Jonathan Jonathan - 3 months ago 7
PHP Question

PHP prepared statement - what are parameter colon's used for?

I've seen many articles using colon's in front of named parameters, and a couple that do not use the colon. I just assume not use the colon, simply because it's one less keystroke and slightly easier to read.

It seems to be working fine for me, but I'm curious if there is something important I'm missing when it comes to the use of colon's?

For example, this works just fine:

function insertRecord ($conn, $column1, $comumn2) {
try {
$insertRecord = $conn->prepare('INSERT INTO Table1 (column1, column2)
VALUES(:column1, :column2)');
$insertRecord->execute(array(
'column1' => $column1,
'column1' => $column2
));
}
catch(PDOException $e) {
echo $e->getMessage();
}
}


As opposed to most developers using this, which also works:

function insertRecord ($conn, $column1, $comumn2) {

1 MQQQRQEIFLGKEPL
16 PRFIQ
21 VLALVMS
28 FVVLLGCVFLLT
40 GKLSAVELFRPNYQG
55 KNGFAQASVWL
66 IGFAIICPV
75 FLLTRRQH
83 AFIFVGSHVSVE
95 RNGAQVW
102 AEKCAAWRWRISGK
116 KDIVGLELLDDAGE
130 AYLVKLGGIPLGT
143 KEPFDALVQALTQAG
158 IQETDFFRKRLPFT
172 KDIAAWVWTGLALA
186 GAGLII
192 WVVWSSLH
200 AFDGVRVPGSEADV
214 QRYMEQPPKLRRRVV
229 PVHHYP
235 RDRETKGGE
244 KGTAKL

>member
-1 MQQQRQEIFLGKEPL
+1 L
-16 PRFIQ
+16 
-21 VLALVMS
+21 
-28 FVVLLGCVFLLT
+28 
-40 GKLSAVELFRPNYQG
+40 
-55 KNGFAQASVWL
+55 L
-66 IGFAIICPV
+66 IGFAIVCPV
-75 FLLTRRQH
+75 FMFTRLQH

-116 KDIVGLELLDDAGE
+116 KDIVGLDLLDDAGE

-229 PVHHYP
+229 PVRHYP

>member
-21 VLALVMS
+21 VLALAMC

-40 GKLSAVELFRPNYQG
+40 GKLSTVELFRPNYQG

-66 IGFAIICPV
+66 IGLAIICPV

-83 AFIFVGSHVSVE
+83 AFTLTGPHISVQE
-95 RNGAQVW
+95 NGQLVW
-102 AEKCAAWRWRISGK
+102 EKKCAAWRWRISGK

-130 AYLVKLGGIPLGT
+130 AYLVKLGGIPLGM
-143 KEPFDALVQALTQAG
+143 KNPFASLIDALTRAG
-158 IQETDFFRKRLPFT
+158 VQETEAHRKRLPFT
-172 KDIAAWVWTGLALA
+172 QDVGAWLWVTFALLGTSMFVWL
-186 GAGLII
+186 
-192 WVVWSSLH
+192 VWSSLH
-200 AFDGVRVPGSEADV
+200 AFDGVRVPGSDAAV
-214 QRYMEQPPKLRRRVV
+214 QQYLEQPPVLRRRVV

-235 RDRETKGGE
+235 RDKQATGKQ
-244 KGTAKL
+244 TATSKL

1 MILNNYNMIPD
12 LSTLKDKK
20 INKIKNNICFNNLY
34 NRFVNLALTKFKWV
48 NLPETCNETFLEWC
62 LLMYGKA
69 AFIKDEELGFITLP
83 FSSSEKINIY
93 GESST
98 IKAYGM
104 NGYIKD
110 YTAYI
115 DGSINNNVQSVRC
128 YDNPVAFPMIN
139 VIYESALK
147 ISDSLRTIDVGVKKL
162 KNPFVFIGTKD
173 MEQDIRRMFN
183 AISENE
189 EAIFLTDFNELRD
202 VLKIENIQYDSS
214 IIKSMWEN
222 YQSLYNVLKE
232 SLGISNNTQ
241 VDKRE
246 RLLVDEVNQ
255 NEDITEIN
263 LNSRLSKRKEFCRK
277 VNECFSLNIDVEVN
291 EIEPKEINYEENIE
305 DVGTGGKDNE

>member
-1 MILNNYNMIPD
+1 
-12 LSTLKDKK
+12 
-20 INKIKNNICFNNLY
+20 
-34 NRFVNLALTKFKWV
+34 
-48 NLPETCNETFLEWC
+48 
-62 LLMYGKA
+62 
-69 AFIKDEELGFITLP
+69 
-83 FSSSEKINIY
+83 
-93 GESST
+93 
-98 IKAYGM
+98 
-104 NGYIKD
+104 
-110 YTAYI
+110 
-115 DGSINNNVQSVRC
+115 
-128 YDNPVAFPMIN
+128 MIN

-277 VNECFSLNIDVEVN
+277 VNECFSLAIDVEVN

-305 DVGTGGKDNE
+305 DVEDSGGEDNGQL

try {
$insertRecord = $conn->prepare('INSERT INTO Table1 (column1, column2)
VALUES(:column1, :column2)');
$insertRecord->execute(array(
':column1' => $column1,
':column1' => $column2
));
}
catch(PDOException $e) {
echo $e->getMessage();
}
}


Notice the colon's in the execute statement parameters.

I'd like to understand what the colon's are for.

Answer

Colons are required in the SQL statement, to indicate which identifiers are placeholders.

Colons in the execute() or bindParam() calls are optional. The documentation specifies them, but the implementation is clever enough to figure out what you mean if you leave them out (what else could you mean?).